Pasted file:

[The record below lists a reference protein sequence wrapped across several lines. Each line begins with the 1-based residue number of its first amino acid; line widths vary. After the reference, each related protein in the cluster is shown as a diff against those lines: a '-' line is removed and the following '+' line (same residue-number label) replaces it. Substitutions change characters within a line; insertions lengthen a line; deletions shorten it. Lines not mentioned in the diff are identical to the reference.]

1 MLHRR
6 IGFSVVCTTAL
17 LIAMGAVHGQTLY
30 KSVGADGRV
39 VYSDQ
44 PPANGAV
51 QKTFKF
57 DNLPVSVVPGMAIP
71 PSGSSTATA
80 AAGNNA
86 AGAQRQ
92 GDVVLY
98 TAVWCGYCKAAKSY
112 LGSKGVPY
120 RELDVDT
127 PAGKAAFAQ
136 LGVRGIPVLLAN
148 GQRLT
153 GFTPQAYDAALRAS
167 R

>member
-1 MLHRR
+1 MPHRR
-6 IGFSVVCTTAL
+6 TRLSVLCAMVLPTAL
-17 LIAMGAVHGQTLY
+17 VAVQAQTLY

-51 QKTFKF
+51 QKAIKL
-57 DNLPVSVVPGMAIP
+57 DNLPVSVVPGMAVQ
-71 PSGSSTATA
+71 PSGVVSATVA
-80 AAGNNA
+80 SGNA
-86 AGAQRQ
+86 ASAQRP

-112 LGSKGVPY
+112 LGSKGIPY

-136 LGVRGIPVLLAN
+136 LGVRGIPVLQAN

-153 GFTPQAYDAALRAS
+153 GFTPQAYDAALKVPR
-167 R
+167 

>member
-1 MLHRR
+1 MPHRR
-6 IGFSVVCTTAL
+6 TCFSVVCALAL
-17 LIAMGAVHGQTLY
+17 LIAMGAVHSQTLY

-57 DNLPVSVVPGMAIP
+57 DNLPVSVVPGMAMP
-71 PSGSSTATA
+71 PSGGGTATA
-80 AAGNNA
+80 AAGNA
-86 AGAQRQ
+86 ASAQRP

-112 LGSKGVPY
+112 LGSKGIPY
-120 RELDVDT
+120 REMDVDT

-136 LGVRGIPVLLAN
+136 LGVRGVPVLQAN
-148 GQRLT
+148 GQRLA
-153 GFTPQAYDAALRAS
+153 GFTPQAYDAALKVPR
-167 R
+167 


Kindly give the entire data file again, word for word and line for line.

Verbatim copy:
[The record below lists a reference protein sequence wrapped across several lines. Each line begins with the 1-based residue number of its first amino acid; line widths vary. After the reference, each related protein in the cluster is shown as a diff against those lines: a '-' line is removed and the following '+' line (same residue-number label) replaces it. Substitutions change characters within a line; insertions lengthen a line; deletions shorten it. Lines not mentioned in the diff are identical to the reference.]

1 MLHRR
6 IGFSVVCTTAL
17 LIAMGAVHGQTLY
30 KSVGADGRV
39 VYSDQ
44 PPANGAV
51 QKTFKF
57 DNLPVSVVPGMAIP
71 PSGSSTATA
80 AAGNNA
86 AGAQRQ
92 GDVVLY
98 TAVWCGYCKAAKSY
112 LGSKGVPY
120 RELDVDT
127 PAGKAAFAQ
136 LGVRGIPVLLAN
148 GQRLT
153 GFTPQAYDAALRAS
167 R

>member
-1 MLHRR
+1 MPHRR
-6 IGFSVVCTTAL
+6 TRLSVLCAMVLPTAL
-17 LIAMGAVHGQTLY
+17 VAVQAQTLY

-51 QKTFKF
+51 QKAIKL
-57 DNLPVSVVPGMAIP
+57 DNLPVSVVPGMAVQ
-71 PSGSSTATA
+71 PSGVVSATVA
-80 AAGNNA
+80 SGNA
-86 AGAQRQ
+86 ASAQRP

-112 LGSKGVPY
+112 LGSKGIPY

-136 LGVRGIPVLLAN
+136 LGVRGIPVLQAN

-153 GFTPQAYDAALRAS
+153 GFTPQAYDAALKVPR
-167 R
+167 

>member
-1 MLHRR
+1 MPHRR
-6 IGFSVVCTTAL
+6 TCFSVVCALAL
-17 LIAMGAVHGQTLY
+17 LIAMGAVHSQTLY

-57 DNLPVSVVPGMAIP
+57 DNLPVSVVPGMAMP
-71 PSGSSTATA
+71 PSGGGTATA
-80 AAGNNA
+80 AAGNA
-86 AGAQRQ
+86 ASAQRP

-112 LGSKGVPY
+112 LGSKGIPY
-120 RELDVDT
+120 REMDVDT

-136 LGVRGIPVLLAN
+136 LGVRGVPVLQAN
-148 GQRLT
+148 GQRLA
-153 GFTPQAYDAALRAS
+153 GFTPQAYDAALKVPR
-167 R
+167 